RISPy business

6) The Astros entered Game 3 having hit just .127 with runners in scoring position since the beginning of their American League Championship Series matchup against the Yankees. But they turned that around in a big way Friday, going 4-for-10 with runners in scoring position and notching their first three runs via RISP hits.

'We didn't panic': Astros' clutch mojo returns

7) Meanwhile, the Nationals were 0-for-10 with runners in scoring position in the game, after going 7-for-21 in the first two games of the series. Washington became the first team since the 2008 Phillies to go hitless in 10 or more at-bats with runners in scoring position in a World Series game (Game 1 vs. the Rays) -- though it’s worth noting that the Phils won that game, going 0-for-13 with RISP to set a World Series record along the way.

Zim: 'You can't get the big hit every night'

Astros' lineup wakes up

8) José Altuve remains scorching hot. After going 2-for-5 with a pair of doubles in Game 3, Altuve’s batting line this postseason stands at .362/.413/.724 with six doubles and five homers in 58 at-bats. Altuve’s 1.137 OPS would be the highest in a single postseason (min. 50 AB) since David Ortiz finished at 1.206 in his magical October 2013.

9) Houston’s Nos. 6-8 hitters -- Carlos Correa (8-for-50), Reddick (3-for-27) and Robinson Chirinos (2-for-24) -- were batting a combined .129 in the postseason entering Game 3. But they combined to go 4-for-12 on Friday, with Reddick driving in the Astros’ first run of the night and Chirinos adding insurance with a foul-pole home run in the sixth.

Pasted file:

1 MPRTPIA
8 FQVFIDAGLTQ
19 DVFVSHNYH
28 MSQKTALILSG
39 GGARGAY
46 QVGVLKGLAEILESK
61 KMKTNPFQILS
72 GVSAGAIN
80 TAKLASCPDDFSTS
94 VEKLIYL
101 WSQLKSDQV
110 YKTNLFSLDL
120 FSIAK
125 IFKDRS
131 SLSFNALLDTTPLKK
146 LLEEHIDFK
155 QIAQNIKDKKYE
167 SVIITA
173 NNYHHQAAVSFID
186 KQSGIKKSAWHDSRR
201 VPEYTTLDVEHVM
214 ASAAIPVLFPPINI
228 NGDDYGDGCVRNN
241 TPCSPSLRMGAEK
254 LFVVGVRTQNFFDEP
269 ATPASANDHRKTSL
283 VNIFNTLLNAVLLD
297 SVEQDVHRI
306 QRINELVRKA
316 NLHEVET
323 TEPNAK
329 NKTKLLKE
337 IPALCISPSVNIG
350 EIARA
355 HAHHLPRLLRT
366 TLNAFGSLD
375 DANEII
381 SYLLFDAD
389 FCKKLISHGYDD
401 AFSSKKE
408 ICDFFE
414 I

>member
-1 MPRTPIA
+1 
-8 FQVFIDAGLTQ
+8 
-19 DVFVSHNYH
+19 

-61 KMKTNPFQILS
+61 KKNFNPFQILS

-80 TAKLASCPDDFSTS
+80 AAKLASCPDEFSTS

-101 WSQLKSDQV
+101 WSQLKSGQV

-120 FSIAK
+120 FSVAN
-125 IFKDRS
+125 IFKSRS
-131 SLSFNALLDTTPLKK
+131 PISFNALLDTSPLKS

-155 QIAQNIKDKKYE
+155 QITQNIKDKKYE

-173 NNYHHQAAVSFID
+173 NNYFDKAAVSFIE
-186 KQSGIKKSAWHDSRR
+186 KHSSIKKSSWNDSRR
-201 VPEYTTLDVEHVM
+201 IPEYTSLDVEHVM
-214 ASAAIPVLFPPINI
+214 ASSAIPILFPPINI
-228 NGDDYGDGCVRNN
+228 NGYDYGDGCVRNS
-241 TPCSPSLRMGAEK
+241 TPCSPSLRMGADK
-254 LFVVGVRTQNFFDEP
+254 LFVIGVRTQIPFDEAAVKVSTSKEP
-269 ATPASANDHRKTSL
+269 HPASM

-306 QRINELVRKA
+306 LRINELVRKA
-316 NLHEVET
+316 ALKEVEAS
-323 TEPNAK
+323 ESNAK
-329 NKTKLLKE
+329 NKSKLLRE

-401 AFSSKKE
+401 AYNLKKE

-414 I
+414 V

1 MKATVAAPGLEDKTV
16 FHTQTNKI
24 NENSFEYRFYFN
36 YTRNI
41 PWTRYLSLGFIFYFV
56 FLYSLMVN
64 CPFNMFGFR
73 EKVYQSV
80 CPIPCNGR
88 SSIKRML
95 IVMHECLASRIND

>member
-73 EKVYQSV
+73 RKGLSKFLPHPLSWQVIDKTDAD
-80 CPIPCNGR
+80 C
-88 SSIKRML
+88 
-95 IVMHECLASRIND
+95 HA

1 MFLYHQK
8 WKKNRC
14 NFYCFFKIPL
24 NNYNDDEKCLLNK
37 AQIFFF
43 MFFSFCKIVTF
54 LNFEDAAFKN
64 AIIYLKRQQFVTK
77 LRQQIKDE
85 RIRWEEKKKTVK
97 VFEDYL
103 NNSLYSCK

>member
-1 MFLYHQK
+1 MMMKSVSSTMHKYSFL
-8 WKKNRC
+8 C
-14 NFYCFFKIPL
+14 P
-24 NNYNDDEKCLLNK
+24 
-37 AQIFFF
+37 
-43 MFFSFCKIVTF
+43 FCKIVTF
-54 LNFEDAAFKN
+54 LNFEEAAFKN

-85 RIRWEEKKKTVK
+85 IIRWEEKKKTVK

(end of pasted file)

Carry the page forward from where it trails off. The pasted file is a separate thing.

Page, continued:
10) Chirinos’ solo shot left his bat with a 108.4 mph exit velocity, the hardest home run he has hit since Statcast began tracking exit velocities in 2015.

11) Chirinos’ dinger made the Astros the second team to have two different catchers homer in the same World Series, following Giants backstops Ed Bailey and Tom Haller against the Yanks in 1962. Chirinos’ teammate Martín Maldonado went deep in Game 2.

Per STATS, this is the first World Series to feature three catchers homering overall, including Kurt Suzuki’s go-ahead homer off Justin Verlander in Game 2.

Harris steps up

12) Will Harris picked up five huge outs for Houston, stranding runners on first and second in the sixth and then retiring the heart of the Nats’ lineup in order in the seventh. Harris’ 1 2/3 innings marked his longest outing since Aug 30, 2018, against the Angels. The right-hander has yet to allow a run in 8 1/3 innings this postseason.

13) Harris now has nine scoreless appearances this postseason. There have been 12 times in which a pitcher has finished a single postseason with at least nine appearances in a single postseason without allowing a run. The record is 11 by Jeremy Affeldt for the 2014 Giants.

Andrew Simon is a research analyst for MLB.com. Follow him on Twitter @AndrewSimonMLB.

Matt Kelly is a reporter for MLB.com based in New York. Follow him on Twitter at @mattkellyMLB.

Sarah Langs is a reporter/editor for MLB.com based in New York. Follow her on Twitter @SlangsOnSports.